Takashi Miike’s Black Society Trilogy Blu-ray Review

Gritty filmmaking from Takasi Miike before he became a household name

The Black Society Trilogy is a series of films from celebrated Japanese director Takashi Miike. Exploring the Chinese immigrant experience in Japan, these three movies are some of Miike’s first films that garnered critical acclaim for him as a filmmaker. Thematically connected by their gritty storytelling and nuanced perspective set against the backdrop of the Japanese underworld, the Black Society Trilogy movies reveal a maturing director mastering his craft in swift progression.

Takashi Miike had been working for years in Japan’s so-called V-cinema market before putting out the first film in his Black Society Trilogy, Shinjuku Triad Society (1995). Having previously churned out direct-to-video fare that could kindly be called b-movies, Shinjuku Triad Society is a complex cop drama that mixes violence with social commentary. It follows a mixed-race Japanese cop (Kippei Shiina, Outrage) struggling with his own family issues while hunting a psychotic criminal (Tomorowo Taguchi, Tetsuo the Iron Man) who traffics in immigrant children’s organs.

The character-driven crime stories are raw, honest, and surprisingly introspective…

Rainy Dog (1997), shot in Taiwan, is about an exiled yakuza (Dead or Alive’s Show Aikawa) who finds himself burdened with a mute son he never knew about and a price on his head from the local Chinese gang. Isolated and alone in Taipei, Yujiro reaches out to a prostitute desperate to escape her own situation while on the run for his life. This is a sad tale flipping the Chinese immigrant perspective on its head by having the Japanese protagonist stuck in a foreign land.

Ley Lines (1999) moves from the countryside to the city and back, as three Japanese youths of Chinese descent (including The Raid 2’s Kazuki Kitamura) seek their fortune in Tokyo, only to run afoul of a violent gang boss (Naoto Takenaka, The Happiness of the Katakuris).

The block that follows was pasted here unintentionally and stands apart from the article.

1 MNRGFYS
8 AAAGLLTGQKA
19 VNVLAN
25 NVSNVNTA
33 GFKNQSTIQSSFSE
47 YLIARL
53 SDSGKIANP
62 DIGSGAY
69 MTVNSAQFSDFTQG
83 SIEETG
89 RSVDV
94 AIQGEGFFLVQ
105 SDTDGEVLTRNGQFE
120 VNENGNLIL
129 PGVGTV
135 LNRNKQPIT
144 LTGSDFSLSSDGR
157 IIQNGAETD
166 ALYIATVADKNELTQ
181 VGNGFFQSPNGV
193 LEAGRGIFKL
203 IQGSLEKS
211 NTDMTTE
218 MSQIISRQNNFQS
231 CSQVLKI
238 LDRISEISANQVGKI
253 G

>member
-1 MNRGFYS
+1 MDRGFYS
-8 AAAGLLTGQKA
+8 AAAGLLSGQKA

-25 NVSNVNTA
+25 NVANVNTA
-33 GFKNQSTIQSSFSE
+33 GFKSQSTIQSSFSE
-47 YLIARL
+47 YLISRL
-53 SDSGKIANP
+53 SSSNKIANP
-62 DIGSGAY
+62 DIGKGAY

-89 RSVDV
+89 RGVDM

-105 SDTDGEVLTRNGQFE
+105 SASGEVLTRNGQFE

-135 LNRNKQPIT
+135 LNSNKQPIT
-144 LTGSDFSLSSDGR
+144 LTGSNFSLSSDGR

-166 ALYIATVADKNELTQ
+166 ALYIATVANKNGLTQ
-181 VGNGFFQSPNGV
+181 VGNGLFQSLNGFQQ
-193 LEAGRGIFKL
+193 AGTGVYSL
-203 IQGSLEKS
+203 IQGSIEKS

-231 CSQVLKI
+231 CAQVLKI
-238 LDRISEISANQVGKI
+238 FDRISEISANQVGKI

These three films are more alike than dissimilar in their themes and perspective. All three paint a haunting portrait of alienation and corruption from the immigrant experience in Japan under Miike’s expertly crafted mise en scene. The character-driven crime stories are raw, honest, and surprisingly introspective in how they deconstruct the immigrant experience in Japanese society. They succeed because Miike fearlessly subverts yakuza genre conventions, introducing strong characters and subtle social commentary.

Made before Takashi Miike would become an internationally renowned director with his twisted Audition, his Black Society Trilogy films show the roots of a great filmmaker. Moving portraits of sympathetic characters caught up in societal forces beyond their control, they act as excellent introductions to Takashi Miike’s work.

Video

Arrow Video released the Black Society Trilogy on two BD-50s. All three films were modestly budgeted affairs, mostly made for Japan’s video market despite token theatrical releases. They are presented in adequate HD transfers, framed at their intended 1.85:1 aspect ratios. Each film is encoded in high-bitrate AVC at 1080P resolution.